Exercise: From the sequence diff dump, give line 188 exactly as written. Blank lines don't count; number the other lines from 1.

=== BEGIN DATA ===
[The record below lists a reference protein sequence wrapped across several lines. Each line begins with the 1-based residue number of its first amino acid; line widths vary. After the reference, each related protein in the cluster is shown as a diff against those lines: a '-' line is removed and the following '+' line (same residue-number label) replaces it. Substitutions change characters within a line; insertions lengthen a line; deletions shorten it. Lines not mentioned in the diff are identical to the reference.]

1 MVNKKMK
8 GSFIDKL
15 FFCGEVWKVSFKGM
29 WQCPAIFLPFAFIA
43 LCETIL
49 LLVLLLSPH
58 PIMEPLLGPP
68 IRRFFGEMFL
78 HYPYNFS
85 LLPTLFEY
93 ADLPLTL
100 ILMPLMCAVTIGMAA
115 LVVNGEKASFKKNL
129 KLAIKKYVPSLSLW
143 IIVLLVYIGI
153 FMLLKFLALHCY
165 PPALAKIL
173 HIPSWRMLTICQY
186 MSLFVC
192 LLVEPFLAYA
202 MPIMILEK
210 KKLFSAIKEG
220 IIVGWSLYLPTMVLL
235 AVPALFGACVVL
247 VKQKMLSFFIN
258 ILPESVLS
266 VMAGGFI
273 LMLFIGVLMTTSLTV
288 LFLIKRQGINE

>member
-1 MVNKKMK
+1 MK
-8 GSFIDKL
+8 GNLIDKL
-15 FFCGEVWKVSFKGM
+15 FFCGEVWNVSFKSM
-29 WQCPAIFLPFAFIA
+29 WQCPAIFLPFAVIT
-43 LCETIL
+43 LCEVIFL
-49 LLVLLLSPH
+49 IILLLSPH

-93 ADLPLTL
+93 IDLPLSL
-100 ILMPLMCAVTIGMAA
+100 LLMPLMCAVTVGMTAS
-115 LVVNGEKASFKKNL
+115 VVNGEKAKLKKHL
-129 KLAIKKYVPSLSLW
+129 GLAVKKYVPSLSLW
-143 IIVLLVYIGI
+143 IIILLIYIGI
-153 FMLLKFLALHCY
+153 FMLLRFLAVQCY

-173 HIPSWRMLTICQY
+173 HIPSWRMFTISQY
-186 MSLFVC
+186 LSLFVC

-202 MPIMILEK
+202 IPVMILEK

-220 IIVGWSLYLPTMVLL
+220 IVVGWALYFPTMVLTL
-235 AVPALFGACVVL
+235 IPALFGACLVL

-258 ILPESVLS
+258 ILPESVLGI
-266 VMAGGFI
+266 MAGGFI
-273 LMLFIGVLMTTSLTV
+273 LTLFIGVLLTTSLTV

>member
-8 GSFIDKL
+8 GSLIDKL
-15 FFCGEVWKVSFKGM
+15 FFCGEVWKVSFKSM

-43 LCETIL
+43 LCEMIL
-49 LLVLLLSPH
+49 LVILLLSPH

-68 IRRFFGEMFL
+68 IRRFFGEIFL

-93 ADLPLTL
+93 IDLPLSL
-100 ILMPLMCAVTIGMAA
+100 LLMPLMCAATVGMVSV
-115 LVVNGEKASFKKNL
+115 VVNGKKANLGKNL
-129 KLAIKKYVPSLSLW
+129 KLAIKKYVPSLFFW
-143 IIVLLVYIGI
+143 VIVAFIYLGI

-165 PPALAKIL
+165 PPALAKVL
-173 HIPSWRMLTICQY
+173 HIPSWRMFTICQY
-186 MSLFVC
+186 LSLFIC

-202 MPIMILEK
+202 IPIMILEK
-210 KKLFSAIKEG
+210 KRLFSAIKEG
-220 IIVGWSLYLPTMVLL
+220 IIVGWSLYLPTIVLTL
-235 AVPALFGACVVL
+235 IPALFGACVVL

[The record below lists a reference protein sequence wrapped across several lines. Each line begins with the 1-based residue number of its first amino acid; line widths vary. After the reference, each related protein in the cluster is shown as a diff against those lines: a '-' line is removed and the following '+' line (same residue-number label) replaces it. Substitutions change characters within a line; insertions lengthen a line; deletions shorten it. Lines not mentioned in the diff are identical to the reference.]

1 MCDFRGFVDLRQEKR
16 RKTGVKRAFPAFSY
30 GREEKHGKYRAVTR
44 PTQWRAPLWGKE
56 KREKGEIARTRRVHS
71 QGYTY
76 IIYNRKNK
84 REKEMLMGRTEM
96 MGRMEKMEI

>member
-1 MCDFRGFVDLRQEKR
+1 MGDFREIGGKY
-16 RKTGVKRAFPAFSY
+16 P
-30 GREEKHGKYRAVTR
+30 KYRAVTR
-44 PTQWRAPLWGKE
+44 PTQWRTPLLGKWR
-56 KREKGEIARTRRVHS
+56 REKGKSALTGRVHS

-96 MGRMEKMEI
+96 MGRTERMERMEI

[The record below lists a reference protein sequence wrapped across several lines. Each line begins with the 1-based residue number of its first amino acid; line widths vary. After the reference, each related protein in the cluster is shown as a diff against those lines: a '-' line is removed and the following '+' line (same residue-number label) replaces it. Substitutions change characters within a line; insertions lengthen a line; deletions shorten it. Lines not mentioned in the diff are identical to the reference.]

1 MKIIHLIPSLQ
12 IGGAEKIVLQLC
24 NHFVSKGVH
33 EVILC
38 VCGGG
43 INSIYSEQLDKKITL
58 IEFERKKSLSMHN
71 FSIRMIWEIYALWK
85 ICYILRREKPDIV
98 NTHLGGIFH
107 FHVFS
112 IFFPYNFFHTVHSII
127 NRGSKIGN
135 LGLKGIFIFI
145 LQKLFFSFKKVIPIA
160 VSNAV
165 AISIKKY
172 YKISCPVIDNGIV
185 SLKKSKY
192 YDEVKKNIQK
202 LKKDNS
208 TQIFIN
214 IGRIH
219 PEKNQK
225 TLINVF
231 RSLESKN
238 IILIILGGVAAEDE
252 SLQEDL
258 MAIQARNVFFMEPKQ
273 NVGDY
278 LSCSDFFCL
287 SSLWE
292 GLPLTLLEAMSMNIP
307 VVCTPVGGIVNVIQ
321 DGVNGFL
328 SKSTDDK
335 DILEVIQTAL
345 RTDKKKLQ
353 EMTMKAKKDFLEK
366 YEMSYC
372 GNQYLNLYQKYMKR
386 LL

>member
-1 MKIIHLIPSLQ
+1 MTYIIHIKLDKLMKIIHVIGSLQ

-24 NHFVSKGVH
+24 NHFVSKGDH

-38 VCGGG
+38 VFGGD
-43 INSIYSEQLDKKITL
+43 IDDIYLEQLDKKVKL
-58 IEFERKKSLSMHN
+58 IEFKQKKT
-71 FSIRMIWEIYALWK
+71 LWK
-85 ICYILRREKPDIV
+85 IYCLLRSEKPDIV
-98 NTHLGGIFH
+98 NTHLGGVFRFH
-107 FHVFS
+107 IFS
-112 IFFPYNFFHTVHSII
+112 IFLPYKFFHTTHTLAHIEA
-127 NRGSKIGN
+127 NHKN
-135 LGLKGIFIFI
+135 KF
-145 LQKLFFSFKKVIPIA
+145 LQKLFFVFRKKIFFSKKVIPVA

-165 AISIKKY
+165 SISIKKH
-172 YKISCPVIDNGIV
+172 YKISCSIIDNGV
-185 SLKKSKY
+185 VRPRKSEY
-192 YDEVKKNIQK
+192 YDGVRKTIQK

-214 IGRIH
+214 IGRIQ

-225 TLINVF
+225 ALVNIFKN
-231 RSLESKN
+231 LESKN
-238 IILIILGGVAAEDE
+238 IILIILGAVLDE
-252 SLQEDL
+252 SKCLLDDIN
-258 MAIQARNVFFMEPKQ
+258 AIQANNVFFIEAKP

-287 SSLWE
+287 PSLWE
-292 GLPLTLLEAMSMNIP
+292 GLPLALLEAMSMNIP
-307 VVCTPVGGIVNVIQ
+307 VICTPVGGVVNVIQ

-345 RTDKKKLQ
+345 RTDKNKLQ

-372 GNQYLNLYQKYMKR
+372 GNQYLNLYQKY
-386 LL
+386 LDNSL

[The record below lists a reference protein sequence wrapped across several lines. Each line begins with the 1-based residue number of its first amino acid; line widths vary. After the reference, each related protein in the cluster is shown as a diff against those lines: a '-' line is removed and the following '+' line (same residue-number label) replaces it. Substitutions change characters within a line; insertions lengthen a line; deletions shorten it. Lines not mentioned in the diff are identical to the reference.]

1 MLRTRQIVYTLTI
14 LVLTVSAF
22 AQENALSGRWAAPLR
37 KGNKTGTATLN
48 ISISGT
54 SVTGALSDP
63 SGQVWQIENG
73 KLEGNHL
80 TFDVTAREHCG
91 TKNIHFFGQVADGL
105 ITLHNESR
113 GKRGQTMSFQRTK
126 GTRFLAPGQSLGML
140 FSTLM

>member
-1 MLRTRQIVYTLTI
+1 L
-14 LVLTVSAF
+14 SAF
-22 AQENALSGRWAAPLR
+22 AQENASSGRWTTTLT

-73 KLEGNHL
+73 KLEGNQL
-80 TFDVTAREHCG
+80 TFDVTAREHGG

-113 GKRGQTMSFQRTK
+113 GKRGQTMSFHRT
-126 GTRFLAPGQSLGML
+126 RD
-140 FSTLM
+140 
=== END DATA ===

-98 NTHLGGIFH